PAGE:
• Restoration: what could we bring back to help us with these difficult times?
  • Reconciliation: with what and whom shall we make peace as we awaken to our mutual mortality?

Resource: DA Member Map

Deep Adaptation is …

“an agenda and framework for responding to the potential, probable or inevitable collapse of industrial consumer societies, due to the direct and indirect impacts of human-caused climate change and environment degradation.”

Source: Deep Adaptation, 2021, Jem Bendell & Rupert Read, editors.

E3 Solutions

Knowledge: Books, Videos, Films & Podcasts

Non-fiction books


  • The Collapse of Complex Societies, Joseph A. Tainter, 1990.
  • Collapse: How Societies Choose to Fail or Succeed: Revised Edition, Jared Diamond, 2011.
  • Deep Adaptation, Jem Bendell & Rupert Read, editors, 2021.
  • Who Do We Choose To Be?, Meg Wheatley, 2017. (Second revised edition, 2023.) [Excellent for organizational leaders and consultants working with those leaders.]


  • Ishmael, Daniel Quinn, 1995.
  • Beyond Civilization, Daniel Quinn, 1999.
  • Limits to Growth: The 30-Year Update Paperback, Donella H. Meadows, Jorgen Randers, Dennis L. Meadows, 2004.
  • The Great Turning: From Empire to Earth Community, David C. Korten, 2007.
  • Hospicing Modernity: Facing Humanity’s Wrongs and the Implications for Social Activism, Vanessa Machado de Oliveira, 2021.


  • The Chalice and the Blade: Our History, Our Future, Riane Eisler, 1988.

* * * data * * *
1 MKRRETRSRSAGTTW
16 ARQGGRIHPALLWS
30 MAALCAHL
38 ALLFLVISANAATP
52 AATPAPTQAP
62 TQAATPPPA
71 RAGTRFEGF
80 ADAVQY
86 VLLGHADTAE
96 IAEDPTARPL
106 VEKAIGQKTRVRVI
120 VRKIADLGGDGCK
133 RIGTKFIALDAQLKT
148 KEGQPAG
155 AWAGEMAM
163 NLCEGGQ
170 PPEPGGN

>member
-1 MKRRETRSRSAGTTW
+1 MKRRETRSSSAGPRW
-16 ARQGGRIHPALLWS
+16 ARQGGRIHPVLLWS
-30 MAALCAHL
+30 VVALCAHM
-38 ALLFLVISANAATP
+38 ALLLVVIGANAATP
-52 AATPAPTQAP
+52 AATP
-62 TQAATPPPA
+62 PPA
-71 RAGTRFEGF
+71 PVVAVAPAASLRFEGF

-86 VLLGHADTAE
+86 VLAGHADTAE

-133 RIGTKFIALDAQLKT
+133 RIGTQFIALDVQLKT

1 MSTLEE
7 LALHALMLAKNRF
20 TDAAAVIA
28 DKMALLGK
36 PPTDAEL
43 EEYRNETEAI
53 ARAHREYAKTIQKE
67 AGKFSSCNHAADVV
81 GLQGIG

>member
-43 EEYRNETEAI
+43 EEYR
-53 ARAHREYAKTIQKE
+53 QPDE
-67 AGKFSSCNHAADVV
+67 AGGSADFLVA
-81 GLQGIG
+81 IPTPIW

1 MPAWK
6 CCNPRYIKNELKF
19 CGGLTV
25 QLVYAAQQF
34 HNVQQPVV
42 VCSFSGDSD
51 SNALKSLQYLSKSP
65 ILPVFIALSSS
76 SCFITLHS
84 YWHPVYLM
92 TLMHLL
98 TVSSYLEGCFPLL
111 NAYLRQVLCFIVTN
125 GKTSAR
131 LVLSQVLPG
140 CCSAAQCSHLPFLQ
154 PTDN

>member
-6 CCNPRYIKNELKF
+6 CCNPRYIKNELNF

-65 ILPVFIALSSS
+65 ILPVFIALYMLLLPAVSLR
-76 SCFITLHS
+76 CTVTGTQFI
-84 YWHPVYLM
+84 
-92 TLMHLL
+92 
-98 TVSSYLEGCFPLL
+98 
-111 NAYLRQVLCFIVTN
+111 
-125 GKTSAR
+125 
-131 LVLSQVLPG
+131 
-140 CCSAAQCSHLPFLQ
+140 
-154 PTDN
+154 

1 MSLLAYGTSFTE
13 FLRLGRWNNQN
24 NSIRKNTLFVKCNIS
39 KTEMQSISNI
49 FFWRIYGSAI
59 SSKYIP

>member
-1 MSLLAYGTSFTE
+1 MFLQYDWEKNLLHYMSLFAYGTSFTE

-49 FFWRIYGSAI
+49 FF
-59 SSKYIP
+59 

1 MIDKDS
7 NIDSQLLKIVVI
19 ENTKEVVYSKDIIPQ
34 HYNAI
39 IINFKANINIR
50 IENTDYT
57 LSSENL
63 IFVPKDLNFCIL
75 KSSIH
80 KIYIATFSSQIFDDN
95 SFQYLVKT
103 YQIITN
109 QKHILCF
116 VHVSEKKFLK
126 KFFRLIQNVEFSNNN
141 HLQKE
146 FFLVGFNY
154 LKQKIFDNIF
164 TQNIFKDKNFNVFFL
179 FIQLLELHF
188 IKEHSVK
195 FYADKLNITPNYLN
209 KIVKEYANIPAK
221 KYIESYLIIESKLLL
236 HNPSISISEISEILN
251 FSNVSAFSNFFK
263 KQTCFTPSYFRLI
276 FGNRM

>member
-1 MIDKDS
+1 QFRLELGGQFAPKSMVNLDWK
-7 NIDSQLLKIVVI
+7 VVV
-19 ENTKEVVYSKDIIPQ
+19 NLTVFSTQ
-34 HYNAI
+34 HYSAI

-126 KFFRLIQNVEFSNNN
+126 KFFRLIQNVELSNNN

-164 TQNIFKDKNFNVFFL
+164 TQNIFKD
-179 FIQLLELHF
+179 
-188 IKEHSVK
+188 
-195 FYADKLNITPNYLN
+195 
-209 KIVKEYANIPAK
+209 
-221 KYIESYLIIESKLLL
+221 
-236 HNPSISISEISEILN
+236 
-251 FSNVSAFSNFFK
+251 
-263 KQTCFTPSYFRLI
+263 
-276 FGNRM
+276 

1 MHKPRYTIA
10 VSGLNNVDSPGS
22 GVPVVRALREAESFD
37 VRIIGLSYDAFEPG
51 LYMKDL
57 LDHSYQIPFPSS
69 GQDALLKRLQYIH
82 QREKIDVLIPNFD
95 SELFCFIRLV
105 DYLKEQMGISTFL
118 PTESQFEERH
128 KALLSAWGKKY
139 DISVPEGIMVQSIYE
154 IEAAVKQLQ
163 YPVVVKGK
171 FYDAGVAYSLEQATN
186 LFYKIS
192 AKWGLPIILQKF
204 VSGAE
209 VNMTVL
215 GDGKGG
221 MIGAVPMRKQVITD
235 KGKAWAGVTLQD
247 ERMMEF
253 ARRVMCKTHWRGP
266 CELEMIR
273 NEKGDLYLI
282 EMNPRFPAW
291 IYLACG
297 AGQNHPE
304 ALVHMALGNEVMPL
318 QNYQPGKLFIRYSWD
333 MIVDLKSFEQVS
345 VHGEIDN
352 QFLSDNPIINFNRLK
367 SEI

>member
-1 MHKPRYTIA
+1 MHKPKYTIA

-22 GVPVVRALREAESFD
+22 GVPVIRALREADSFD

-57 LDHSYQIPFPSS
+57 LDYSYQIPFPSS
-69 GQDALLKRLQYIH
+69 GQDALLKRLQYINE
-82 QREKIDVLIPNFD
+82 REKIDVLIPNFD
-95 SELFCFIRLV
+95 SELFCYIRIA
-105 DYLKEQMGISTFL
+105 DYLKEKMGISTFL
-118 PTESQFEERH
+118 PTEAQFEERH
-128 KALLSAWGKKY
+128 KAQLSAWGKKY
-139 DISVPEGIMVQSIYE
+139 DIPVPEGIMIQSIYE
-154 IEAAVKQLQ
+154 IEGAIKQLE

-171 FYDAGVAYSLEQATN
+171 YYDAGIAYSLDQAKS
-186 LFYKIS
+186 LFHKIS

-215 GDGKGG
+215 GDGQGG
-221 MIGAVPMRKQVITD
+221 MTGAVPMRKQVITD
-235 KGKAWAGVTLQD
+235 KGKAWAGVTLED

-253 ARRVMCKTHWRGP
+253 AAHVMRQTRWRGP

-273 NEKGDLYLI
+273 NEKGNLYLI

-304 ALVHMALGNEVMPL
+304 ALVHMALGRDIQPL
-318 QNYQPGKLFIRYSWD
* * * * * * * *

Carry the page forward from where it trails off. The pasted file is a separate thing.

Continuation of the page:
• The Alphabet Versus the Goddess: The Conflict Between Word and Image, Leonard Shlain, 1999.
  • The Master and His Emissary: The Divided Brain and the Making of the Western World, Iain McGilchrist, 2012.
  • Winners Take All: The Elite Charade of Changing the World, Anand Giridharadas, 2018.
  • How Democracies Die, Steven Levitsky, Daniel Ziblatt, 2019.
  • The Myth of Normal, Gabor Maté, 2022.


  • Collapsing Consciously, Carolyn Baker, 2013.
  • Doughnut Economics: Seven Ways to Think Like a 21st-Century Economist, Kate Raworth, 2018.
  • The End of Ice: Bearing Witness and Finding Meaning in the Path of Climate Disruption, Dahr Jamail, 2020.
  • How to Prepare for Climate Change: A Practical Guide to Surviving the Chaos, David Pogue, 2021.
  • Reclaiming Your Community: You Don’t Have to Move out of Your Neighborhood to Live in a Better One, Majora Carter, 2022.
  • Active Hope: How to Face the Mess We’re in with Unexpected Resilience and Creative Power, Joanna Macy and Chris Johnstone, 2022.
  • Undaunted: Living Fiercely into Climate Meltdown in an Authoritarian World, Carolyn Baker, 2022.
  • I Want a Better Catastrophe: Navigating the Climate Crisis with Grief, Hope, and Gallows Humor, Andrew Boyd, 2023. [Also see this cool flowchart of the book’s concepts.]
  • Eye of the Storm: Facing climate and social chaos with calm and courage, Terry LePage, 2023.

Fiction books and TV shows

  • Parable of the Sower, Octavia Butler, 1993, (and the rest of the Parable trilogy)
  • Sung Home, Laura Ramnarace, 2019, (and the rest of the Sung Home trilogy)
  • Station Eleven, 2021, HBOMAX, 10 episodes (or read the book)
  • Foundation, 2021 – present, Apple+, 20 episodes (or read the books)

Non-fiction videos and films


My Poetry About Collapse

Selected Poems


(Published in Deep Times: A Journal of The Word That Reconnects, March 2021.)
The Matrix
Midlife (R)Evolution
A Reminder to The Tender Ones
(Published in Fixed and Free Poetry Anthology 2021.)

Knowledge: Articles and Organizations


* must-read

“ ‘Hopium’ is a comforting vision of the future that requires breaking the laws of physics, biology, and ecology.”

~Michael Dowd